Around 60 million BGN (30.7 million euros) paid in advance for the construction of lot 5 of the Bulgarian Hemus highway was transferred to front companies and then exported from the country in bags and sacks, a Acting Interior Minister Boyko Rashkov said on November 5.
The day before, the arrest of more than 10 people suspected of being involved in the theft of money paid in advance for the construction of the highway had been announced.
At a press conference on November 5, Rashkov said the BGN 60 million was part of an advance payment of BGN 84 million for the construction of Lot 5. He explained that it was only a case of siphoning of funds from the construction of the highway.
Interior Ministry secretary Petar Todorov said the money was transferred to registered shell companies just days before the money was paid. Their owners were the subject of criminal records and signed powers of attorney in a cafe. Other people then withdrew the money in cash, taking BGN1mn at a time.
Plamen Tonchev, the head of the national security agency, said BGN 12 million was withdrawn in cash from one of the front companies in 23 operations between June and September. BGN12mn was withdrawn from another front company within six days at the end of 2020, BGN20mn between the end of October 2020 and mid-January 2021 from a third company and BGN13mn from a fourth.
All the shell companies had capital of BGN2 and were officially owned by people with no assets and with criminal records. They had neither equipment nor personnel. Some employees had been appointed a few days before the money transfers, then fired and assigned to another shell company. The companies had no other income than the sums transferred for the construction of the Hemus motorway section.
BGN84mn was paid in advance to the company Vodno Stroitelstvo-Blagoevgrad under a contract signed with the state company Avtomagistrali. Radio Free Europe reported that, according to its unofficial information, company owner Viktor Velev was among those arrested.
Todorov also said authorities had information on November 3 that participants in the scheme were preparing to destroy documents proving criminal activity, so the police decided to quickly arrest them.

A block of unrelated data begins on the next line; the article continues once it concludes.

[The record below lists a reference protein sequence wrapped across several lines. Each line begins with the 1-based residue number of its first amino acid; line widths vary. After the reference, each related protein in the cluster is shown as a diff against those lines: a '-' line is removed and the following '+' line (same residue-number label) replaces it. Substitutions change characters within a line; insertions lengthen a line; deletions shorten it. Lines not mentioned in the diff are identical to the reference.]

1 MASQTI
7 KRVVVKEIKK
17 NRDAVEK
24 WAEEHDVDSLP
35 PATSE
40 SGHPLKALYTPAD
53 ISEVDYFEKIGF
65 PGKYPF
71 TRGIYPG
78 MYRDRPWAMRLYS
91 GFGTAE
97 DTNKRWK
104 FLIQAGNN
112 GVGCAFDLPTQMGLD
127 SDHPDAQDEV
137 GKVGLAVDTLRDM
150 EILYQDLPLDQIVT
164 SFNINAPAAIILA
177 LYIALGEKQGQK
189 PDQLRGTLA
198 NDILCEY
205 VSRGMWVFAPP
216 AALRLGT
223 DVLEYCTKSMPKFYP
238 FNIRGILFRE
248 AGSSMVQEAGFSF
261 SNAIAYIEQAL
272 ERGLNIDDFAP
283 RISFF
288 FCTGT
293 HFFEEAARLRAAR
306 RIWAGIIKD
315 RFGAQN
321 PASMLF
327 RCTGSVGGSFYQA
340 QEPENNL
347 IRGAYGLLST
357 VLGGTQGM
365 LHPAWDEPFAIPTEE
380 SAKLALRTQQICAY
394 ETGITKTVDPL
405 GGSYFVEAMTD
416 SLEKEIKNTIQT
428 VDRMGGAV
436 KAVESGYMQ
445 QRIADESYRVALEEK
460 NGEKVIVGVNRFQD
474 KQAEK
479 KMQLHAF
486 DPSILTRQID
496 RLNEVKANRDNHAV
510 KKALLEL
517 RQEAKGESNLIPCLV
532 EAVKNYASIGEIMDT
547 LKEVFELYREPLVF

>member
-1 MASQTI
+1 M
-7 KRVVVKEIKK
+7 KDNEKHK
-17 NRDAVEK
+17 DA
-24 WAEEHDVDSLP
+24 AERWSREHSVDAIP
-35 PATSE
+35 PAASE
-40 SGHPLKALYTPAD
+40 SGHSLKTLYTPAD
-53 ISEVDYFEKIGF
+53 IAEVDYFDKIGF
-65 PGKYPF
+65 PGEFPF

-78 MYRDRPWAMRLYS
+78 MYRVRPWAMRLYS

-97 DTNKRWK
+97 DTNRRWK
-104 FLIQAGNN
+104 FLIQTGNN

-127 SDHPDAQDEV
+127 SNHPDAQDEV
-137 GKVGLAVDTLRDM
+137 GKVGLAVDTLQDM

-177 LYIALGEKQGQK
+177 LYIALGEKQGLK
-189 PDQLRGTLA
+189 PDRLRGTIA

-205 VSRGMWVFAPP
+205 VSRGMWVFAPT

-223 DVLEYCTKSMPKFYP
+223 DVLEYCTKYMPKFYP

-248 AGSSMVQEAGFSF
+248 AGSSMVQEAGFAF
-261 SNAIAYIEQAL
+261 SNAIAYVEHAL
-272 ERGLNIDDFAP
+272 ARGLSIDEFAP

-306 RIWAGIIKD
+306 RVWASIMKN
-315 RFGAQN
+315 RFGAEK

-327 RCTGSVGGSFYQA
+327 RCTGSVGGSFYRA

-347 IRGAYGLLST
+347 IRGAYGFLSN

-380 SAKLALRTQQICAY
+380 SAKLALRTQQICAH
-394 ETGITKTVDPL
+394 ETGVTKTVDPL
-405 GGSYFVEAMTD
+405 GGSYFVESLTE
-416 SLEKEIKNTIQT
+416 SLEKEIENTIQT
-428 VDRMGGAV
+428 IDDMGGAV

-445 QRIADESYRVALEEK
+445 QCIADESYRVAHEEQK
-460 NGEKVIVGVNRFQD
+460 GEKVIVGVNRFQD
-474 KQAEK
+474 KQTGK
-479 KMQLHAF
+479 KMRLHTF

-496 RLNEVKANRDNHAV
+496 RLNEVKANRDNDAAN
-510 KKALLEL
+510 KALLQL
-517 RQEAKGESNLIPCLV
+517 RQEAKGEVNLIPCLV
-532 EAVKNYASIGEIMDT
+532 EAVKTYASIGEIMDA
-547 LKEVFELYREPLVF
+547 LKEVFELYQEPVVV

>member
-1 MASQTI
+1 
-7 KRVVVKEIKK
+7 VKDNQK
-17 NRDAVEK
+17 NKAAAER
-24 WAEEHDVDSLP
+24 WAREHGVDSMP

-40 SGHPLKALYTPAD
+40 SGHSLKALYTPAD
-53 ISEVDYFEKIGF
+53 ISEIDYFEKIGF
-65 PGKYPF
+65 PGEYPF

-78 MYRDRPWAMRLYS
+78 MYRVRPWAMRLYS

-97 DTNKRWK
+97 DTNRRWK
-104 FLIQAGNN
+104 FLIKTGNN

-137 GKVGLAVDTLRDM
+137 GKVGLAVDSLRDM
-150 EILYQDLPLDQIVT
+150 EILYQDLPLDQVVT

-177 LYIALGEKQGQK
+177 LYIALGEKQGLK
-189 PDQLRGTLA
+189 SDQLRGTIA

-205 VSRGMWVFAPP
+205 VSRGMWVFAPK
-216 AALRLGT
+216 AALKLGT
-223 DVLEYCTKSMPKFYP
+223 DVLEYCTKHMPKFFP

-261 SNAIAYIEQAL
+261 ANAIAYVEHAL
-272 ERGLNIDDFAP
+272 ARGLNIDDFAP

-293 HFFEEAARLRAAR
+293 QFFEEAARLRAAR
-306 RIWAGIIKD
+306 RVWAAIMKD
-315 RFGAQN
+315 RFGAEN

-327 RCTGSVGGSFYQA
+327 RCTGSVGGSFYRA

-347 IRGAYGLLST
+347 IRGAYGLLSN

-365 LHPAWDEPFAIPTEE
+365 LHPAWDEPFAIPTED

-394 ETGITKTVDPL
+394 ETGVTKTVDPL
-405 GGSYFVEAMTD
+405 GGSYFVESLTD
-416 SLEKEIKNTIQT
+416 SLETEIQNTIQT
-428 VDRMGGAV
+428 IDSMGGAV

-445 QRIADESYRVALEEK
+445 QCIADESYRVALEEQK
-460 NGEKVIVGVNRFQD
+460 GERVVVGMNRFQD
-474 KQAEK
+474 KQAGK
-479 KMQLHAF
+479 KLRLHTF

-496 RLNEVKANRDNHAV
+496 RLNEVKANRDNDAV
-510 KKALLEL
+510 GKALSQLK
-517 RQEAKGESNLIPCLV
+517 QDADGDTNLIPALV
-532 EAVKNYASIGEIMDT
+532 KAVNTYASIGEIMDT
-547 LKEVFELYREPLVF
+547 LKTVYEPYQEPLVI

The BGN84mn was paid by Avtomagistrali at a time when even the route of the section of Lot 5 had not been decided, said Acting Deputy Minister of Regional Development Ivan Shishkov. The government only decided to initiate the route selection procedure in recent days, but the money was paid in 2020.
Another section of the highway – Lot 4 – also did not have the proper documents to start construction. However, Avtomagistrali also paid for this section in advance, said the head of state construction supervision Vladi Kalinov.
At the end of October, the Interior Ministry, the National Revenue Agency and the State Financial Inspection Agency raided the offices of Avtomagistrali, seizing documents and computers related to the construction of the highway. Hemus.
On October 4, Rashkov accused former Prime Minister Boyko Borissov of being involved in the theft of money paid for the construction of the Hemus highway. Rashkov said the funds were transferred through a bank (still unnamed) whose owner owned co-ownership in companies with Borisov.
Local media suggested that Rashkov was referring to Tsvetelina Borislavova, owner and chairman of the board of the Bulgarian-American Credit Bank. Borislavova is said to have had a relationship with Borissov in the past. However, there has been no confirmation of these suggestions so far. Borissov denied Rashkov’s claims, threatening to take him to court.
Years of accusations
The construction of the Hemus highway – one of the top priorities of Borisov’s three governments – has been marred by controversy and accusations of corruption for years.
When completed, the highway will connect the capital Sofia with the city of Varna on the Black Sea for a distance of 420 km. Construction of the first section began in 1974, but work stalled in the last years of the communist era, resuming in the late 1990s. By the time Bulgaria joined the EU in 2007, only 170 km of motorway had been built. After that, progress continued to be uneven as several tenders for various sections were canceled either by the government or by the courts following objections from unsuccessful bidders.
Rumors of corruption in the construction process have also been circulating for a few years. Last January, Hristo Ivanov, one of the leaders of democratic Bulgaria, said his training would inform the European Commission of large-scale corruption linked to the construction of Hemus, estimated at 2.6 billion euros.
However, it was not until the first interim government headed by Prime Minister Stefan Yanev took office that action was taken; his government has launched extensive investigations into numerous cases of alleged corruption, including the construction of Hemus.
In June, Minister of Regional Development and Public Works Violeta Komitova revealed that internal procedures for awarding contracts worth millions had been used for the reinforcement of 84 landslide defenses and for construction from the Hemus highway.
His ministry said at the time that Avtomagistrali paid more than BGN 180 million in advance to contractors for work that had not advanced or had not started at all six months after its due date.
According to Komitova, the previous government led by Borisov obtained BGN 3.71 billion for the construction of the Hemus highway. Avtomagistrali has granted BGN976mn to 45-50 companies in advance for future construction works.
Some of the sections, for which advance payments have been made, need to be redesigned as they currently cross landslides, protected areas and areas with construction risks.
Komitova added in September that illegal construction work had been carried out on three sections of the Hemus highway because no building permits had been issued.